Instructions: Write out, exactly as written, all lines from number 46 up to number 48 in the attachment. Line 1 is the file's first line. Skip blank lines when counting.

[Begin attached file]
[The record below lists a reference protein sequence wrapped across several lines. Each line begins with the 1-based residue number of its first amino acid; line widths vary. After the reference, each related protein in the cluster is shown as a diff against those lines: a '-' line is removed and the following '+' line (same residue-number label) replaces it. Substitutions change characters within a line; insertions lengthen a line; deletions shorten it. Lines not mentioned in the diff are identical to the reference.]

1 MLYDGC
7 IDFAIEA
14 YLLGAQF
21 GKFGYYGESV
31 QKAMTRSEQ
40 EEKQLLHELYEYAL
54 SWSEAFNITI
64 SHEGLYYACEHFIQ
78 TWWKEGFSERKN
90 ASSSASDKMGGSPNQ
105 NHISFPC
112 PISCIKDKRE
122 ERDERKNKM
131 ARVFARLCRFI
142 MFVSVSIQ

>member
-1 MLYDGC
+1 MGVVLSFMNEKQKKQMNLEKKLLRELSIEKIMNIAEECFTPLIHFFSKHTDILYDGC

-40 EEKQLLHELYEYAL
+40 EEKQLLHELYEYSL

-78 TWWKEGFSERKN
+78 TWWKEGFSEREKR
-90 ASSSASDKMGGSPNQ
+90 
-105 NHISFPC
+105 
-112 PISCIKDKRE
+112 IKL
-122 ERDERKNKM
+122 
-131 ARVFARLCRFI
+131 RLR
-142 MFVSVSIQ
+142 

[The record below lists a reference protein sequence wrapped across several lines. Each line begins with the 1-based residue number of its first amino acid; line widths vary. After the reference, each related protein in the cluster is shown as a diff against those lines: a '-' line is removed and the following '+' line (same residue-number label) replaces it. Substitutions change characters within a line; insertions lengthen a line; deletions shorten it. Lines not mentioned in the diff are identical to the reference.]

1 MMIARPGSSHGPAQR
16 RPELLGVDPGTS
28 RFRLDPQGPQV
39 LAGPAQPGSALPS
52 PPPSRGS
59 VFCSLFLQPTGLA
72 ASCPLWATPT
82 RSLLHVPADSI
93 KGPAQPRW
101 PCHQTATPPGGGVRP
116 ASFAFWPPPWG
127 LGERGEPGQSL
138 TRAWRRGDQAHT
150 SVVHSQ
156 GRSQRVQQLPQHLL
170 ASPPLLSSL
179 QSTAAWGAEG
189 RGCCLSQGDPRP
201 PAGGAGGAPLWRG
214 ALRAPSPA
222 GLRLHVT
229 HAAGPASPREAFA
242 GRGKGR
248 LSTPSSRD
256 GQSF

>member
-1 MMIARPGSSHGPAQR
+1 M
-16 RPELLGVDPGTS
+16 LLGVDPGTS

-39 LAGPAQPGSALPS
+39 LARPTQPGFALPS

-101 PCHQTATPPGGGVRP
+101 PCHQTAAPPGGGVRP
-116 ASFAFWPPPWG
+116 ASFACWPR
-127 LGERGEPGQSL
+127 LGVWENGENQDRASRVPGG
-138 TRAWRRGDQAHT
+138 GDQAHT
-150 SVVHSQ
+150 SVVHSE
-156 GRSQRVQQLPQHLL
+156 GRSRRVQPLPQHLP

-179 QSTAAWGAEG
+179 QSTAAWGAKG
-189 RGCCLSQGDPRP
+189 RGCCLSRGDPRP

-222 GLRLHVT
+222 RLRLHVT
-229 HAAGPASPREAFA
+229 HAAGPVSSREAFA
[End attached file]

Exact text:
101 PCHQTATPPGGGVRP
116 ASFAFWPPPWG
127 LGERGEPGQSL